This is just the tip of the melting iceberg of credibility that Wimmer allows for his big coup d'etat and there is nothing to suggest that the filmmakers didn't just soldier on to take everything as gravely as possible. You may be laughing at the defector's wild tale (which could almost replace the opening montage of JFK without missing a beat) but this is more Wimmer's attempt at cramming in as much exposition upfront when some of it could have been easily deployed through Salt's pursuers actually doing a little homework. As Peabody is getting all his vital intel through text messages, it wouldn't be surprising if an ordinary citizen like Michael Caine's Alfred from the Batman films is doing the legwork and feeding him the results. If Noyce and Wimmer had switched gears a little to engage us in a satire of our country's twitchiness since 9/11 we may have been more accepting of some of its more outrageous leaps. It certainly would have explained how the slightest of perceived threats against our president immediately translates into authenticating our nuclear launch codes. Thankfully our silos still appear to operate on the same servers invented during the Cold War and allows ample time for the plot to catch up with itself and allow the real bad guys to explain their methodology.

The fault lies not with Angelina Jolie who has been stuck in some pretty lackluster action flicks from the boring Tomb Raider films to the overstylized and arrogant Wanted. Any petiteness she might have in stature is countered in her determined expression and nimbleness selling her as a superspy where the screenplay comes short. Noyce also does an admirable job with the action sequences, well-shot by cinematographer Robert Elswit if not resorting to anything unique. This is the frustrating yin-and-yang that Salt bounces us around with as we're trying to accept. Jolie is quite good as Salt despite being an underwritten character. The set pieces are well-edited and feel natural even if our socks aren't blown off. But Salt hasn't earned its James Bond license to kill yet despite being of the humorless tone of the Craig & Dalton Bonds more than Roger Moore. Ultimately, Salt becomes just one big, undeveloped origin story, not unlike the opening acts of the more underwhelming superhero franchises and it may indeed someday spawn a superior second act. Provided the makers of it are a little more aware of how stupid this film is.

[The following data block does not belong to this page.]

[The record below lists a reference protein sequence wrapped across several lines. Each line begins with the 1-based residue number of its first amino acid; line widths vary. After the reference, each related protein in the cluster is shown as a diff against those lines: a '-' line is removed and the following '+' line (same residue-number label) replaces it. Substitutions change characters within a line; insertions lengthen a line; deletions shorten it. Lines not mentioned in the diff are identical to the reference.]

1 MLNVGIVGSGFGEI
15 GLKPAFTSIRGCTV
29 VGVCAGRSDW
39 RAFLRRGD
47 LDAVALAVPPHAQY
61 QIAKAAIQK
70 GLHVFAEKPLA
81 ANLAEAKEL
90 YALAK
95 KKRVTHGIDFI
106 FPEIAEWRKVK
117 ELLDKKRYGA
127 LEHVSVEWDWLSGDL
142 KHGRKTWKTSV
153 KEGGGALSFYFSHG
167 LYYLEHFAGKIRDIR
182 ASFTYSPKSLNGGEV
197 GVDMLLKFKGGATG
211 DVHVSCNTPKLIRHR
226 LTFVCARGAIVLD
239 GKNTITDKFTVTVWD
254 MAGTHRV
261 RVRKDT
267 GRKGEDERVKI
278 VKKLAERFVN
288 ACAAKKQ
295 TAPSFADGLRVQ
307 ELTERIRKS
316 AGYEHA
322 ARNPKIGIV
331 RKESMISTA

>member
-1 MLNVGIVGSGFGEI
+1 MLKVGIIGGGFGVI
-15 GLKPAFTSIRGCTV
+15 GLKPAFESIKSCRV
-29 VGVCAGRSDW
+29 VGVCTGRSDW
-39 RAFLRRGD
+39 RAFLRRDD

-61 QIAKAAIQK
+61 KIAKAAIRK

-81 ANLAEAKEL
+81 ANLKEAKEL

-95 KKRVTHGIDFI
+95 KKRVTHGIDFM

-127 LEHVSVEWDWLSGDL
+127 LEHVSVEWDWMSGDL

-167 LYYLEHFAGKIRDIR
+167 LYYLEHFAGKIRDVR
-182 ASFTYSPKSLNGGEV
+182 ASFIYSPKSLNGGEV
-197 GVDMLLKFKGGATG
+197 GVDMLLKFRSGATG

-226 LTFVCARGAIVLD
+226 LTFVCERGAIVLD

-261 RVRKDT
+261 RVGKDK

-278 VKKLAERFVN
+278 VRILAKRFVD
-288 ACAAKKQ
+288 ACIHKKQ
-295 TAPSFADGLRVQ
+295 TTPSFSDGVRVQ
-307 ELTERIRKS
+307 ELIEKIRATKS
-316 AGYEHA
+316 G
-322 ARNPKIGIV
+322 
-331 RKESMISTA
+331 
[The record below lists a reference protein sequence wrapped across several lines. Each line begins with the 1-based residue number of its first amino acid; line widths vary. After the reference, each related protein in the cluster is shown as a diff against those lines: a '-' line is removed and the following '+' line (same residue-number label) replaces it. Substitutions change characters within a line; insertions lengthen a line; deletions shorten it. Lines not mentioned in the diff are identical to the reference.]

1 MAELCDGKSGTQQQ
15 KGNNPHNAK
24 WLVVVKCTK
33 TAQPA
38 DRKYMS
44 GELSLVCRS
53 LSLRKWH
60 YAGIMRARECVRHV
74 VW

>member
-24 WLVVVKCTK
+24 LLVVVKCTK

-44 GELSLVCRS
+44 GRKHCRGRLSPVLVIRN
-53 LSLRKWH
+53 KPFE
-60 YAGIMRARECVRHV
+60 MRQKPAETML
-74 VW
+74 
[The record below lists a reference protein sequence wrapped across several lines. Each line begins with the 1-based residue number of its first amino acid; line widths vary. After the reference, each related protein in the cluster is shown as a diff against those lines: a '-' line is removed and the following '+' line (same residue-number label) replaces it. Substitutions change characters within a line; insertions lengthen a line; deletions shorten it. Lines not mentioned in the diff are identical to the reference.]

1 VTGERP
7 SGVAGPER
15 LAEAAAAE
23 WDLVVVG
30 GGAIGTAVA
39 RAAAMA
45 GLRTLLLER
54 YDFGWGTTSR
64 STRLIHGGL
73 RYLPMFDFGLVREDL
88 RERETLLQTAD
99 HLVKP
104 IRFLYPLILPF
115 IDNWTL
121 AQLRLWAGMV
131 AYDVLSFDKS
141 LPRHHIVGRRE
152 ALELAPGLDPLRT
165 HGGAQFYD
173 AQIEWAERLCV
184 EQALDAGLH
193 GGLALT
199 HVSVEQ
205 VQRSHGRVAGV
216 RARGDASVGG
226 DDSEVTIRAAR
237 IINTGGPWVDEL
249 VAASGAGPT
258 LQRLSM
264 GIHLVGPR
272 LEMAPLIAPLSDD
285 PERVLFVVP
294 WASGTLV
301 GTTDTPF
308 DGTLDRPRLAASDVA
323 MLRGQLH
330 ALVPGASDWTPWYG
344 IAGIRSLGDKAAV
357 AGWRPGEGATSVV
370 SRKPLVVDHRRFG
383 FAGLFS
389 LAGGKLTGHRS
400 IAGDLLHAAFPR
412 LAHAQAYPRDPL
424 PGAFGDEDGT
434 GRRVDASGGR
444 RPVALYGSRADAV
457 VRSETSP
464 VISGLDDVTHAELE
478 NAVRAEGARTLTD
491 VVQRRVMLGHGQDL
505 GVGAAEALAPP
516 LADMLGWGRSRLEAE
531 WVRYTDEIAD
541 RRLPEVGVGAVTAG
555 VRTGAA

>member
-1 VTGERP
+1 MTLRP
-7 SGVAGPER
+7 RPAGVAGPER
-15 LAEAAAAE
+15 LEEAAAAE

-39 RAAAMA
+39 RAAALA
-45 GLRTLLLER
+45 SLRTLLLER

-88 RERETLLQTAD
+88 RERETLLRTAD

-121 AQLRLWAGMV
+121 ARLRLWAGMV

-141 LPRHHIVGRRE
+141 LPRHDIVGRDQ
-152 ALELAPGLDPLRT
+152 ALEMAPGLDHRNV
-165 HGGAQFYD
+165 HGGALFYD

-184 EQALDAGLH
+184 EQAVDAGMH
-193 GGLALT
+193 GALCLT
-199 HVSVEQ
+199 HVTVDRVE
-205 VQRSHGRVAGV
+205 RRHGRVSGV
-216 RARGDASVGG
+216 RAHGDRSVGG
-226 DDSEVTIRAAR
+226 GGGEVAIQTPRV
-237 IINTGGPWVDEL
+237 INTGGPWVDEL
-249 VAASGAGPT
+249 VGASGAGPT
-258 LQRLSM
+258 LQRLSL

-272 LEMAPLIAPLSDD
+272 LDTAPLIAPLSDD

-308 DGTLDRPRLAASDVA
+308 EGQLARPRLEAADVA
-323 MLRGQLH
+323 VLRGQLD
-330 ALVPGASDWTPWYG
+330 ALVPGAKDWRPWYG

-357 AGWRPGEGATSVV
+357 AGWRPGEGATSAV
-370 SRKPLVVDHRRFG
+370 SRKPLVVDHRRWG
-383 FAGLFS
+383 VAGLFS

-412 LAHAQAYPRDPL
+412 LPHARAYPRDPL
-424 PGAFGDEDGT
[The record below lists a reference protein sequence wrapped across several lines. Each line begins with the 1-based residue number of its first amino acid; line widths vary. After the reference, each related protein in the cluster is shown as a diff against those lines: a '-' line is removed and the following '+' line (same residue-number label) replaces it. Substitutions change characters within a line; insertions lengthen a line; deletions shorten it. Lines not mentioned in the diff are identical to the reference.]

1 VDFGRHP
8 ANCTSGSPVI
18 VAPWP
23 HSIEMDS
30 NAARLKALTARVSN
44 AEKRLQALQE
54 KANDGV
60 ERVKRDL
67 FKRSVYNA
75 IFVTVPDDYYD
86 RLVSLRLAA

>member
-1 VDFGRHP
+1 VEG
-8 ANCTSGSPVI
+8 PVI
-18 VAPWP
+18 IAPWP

link directly to this review at
originally posted: 07/23/10 14:00:00
[printer] printer-friendly format  

User Comments

10/30/16 morris campbell salt is female jason bourne & she kicks ass just go with it 4 stars
9/01/13 Charles Tatum Good action scenes almost save far fetched story 3 stars
3/04/12 Raven I still don't get it. I wasted a lot of minutes. Jolie does kick ass though. 3 stars
1/18/12 Marc DC Salt could use some salt. Very boring, predictable, not believable... 2 stars
9/11/11 Captain00Kirk Angelina Jolie kicks ass, nuff said! 4 stars
4/18/11 Chris. Someone forgot to tell them the ante was upped with Bourne--can't have average action now. 3 stars
2/24/11 millersxing I felt cheated not to see a sidekick like in Aeon Flux but named "Pepa" 3 stars
1/27/11 mr.mike With regards to Ebert , thumbs up. 4 stars
1/26/11 Smitty Plot full of holes - great action - Best James Bond movie that James Bond never made. 5 stars
12/22/10 action movie fan jolie accused of being russian mole-exciting with a very surprising end twist-very good 4 stars
9/15/10 Emiliano plot full of holes, action scenes well done 3 stars
9/02/10 Floorphiler about as stupid as Eagle Eye (2008) 2 stars
8/01/10 Durwood I can't tell you what it's about because I didn't get a thing out of it--boring!!! 1 stars
8/01/10 Alice I love it! Bravo! 5 stars
Note: Duplicate, 'planted,' or other obviously improper comments
will be deleted at our discretion. So don't bother posting 'em. Thanks!
Your Name:
Your Comments:
Your Location: (state/province/country)
Your Rating:

Discuss this movie in our forum

  23-Jul-2010 (PG-13)
  DVD: 21-Dec-2010

  18-Aug-2010 (15)

  19-Aug-2010 (M)
  DVD: 21-Dec-2010

Home Reviews  Articles  Release Dates Coming Soon  DVD  Top 20s Criticwatch  Search
Public Forums  Festival Coverage  Contests About Australia's Largest Movie Review Database.
Privacy Policy | HBS Inc. | |   

All data and site design copyright 1997-2017, HBS Entertainment, Inc.
Search for
reviews features movie title writer/director/cast